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ABOVE THE INFLUENCE: Georgia’s First Lady speaks against underage drinking
by Sarah Anne Voyles
August 21, 2013 12:19 PM | 3574 views | 0 0 comments | 20 20 recommendations | email to a friend | print
From left, Cross Keys High School Principal Tasharah Wilson receives a proclamation from First Lady Sandra Deal.
From left, Cross Keys High School Principal Tasharah Wilson receives a proclamation from First Lady Sandra Deal.
First Lady Sandra Deal addressed Cross Key High School faculty and DeKalb County Board of Education members about the prevention of underage drinking.

“Nothing is more heartbreaking than losing a child especially from alcohol or a drug overdose,” Deal said. “We do not want them to turn to alcohol or drugs to solve their problems, but to find someone to talk with – a counselor or parent.”

She said she looks at drinking alcohol from a different perspective since she and her husband do not partake, but want those who do drink to respect the responsibility that comes with it.

Deal introduced a proclamation from Gov. Nathan Deal, who declared August as Alcohol Awareness Month, to encourage more high school students not to drink. In the proclamation Deal read to the room, she said 3.6 percent of children in the sixth-grade are developing a dependence for alcohol and by the 12th grade dependence grows to 29 percent.

“Georgia’s children are our most precious resource and most cherished gift,” Deal said. “It is imperative that they remain healthy, productive and safe so that they may live fulfilling lives.”

After Deal spoke and presented the proclamation to the school’s Principal Tasharah Wilson and interim DeKalb Superintendent Michael Thurmond, Director of the Governor’s Office of Highway Safety Harris Blackwood talked about the consequences of underage drinking.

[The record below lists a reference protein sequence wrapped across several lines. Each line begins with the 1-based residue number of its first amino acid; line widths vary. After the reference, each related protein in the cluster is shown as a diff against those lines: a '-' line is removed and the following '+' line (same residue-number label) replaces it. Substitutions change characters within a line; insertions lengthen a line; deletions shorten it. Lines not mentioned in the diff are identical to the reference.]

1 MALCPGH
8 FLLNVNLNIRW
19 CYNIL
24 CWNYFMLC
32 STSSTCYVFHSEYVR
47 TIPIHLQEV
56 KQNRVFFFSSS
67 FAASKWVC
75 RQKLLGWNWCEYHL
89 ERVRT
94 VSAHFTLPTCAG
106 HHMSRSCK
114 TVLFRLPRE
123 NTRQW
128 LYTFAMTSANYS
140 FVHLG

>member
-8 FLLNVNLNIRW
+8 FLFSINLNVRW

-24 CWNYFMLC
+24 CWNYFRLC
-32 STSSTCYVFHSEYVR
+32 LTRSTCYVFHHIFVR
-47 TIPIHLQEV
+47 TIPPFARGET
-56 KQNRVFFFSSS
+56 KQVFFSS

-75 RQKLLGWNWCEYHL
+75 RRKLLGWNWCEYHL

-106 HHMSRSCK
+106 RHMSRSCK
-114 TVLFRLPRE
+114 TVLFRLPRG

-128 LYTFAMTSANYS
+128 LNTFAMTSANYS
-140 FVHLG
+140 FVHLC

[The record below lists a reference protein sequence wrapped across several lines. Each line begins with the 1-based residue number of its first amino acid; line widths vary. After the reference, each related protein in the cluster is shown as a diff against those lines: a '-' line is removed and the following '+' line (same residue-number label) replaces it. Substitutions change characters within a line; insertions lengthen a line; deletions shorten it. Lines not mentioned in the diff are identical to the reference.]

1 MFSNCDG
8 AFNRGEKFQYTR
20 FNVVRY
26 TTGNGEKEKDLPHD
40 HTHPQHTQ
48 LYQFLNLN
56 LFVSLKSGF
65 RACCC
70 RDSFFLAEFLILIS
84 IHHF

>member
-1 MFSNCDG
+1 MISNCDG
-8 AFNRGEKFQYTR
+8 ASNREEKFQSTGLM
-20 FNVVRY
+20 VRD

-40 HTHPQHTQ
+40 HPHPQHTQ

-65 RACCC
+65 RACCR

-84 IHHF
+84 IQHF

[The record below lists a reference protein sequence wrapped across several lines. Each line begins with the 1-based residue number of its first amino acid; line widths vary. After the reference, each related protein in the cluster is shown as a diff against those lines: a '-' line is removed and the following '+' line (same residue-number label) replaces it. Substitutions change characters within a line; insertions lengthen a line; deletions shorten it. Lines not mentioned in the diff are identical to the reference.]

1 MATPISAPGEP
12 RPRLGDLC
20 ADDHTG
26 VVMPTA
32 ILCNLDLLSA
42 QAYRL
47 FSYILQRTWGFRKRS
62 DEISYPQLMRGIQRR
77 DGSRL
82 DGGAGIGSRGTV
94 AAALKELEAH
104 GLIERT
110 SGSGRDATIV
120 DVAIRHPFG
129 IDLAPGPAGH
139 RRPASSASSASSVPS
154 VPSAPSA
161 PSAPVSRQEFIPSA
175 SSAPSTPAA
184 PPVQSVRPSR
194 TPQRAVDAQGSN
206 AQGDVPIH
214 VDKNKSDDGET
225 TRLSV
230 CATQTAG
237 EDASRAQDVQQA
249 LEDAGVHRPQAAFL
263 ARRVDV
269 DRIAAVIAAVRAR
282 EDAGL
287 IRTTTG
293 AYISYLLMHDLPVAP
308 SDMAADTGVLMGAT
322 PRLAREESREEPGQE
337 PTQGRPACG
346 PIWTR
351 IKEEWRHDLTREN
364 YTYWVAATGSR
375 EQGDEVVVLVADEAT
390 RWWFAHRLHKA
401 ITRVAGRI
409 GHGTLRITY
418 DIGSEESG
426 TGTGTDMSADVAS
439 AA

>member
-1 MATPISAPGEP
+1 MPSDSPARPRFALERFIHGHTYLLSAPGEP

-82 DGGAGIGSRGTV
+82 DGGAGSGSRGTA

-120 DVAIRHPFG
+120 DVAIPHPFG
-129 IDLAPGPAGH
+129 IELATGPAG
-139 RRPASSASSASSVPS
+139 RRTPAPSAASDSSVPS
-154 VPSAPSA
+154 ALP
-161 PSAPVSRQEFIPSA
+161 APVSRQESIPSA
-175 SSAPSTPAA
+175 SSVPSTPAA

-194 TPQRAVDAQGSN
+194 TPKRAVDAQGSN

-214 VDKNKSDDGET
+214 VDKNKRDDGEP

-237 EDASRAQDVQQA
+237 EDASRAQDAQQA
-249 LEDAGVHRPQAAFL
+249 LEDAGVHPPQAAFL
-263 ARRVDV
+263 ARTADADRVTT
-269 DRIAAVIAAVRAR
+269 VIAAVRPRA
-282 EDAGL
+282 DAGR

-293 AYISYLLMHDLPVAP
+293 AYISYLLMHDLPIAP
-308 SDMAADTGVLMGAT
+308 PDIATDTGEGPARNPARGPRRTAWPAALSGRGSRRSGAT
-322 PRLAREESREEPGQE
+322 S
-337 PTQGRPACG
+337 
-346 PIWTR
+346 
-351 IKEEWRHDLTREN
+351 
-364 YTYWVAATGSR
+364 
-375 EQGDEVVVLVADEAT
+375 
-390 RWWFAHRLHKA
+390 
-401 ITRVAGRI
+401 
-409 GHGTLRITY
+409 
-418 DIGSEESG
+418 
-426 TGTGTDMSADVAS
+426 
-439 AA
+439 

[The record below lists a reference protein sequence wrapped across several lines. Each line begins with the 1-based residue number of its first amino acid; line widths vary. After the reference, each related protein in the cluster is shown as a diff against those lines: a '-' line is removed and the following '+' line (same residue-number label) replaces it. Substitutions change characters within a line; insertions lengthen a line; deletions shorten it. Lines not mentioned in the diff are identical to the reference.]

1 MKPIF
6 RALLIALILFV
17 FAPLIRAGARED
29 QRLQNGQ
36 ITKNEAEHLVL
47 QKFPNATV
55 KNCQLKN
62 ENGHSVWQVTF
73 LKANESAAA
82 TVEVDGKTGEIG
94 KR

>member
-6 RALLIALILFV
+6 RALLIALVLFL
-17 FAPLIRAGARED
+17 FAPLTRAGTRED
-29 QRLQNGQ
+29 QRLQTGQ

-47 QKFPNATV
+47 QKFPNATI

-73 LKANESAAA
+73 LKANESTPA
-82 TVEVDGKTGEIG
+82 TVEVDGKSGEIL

Blackwood praised DeKalb as the only county to have Students Against Destructive Decisions chapters at every high school. He held up to the room an orange prison jump suit as a warning that a 17-year-old student charged with a DUI will be tried as an adult.

“I don’t think even if you are an Auburn, Clemson or Florida fan you want to be caught in this suit,” Blackwood said. “Having a DUI on your record can prevent you from having the job you want. It does not matter if you went to one of the best colleges, if an employer has two candidates – one without a DUI and the other with a DUI, the one without will receive the job.”

The state is also working on launching a positive campaign called REEL Change to remind students that only a small number of them choose to drink underage and to give them a positive message of the importance of saying no.

In this campaign, students will compete by filming brief clips about choosing not to drink. The contest will officially start in October.

Information: To learn more about REEL Change, visit

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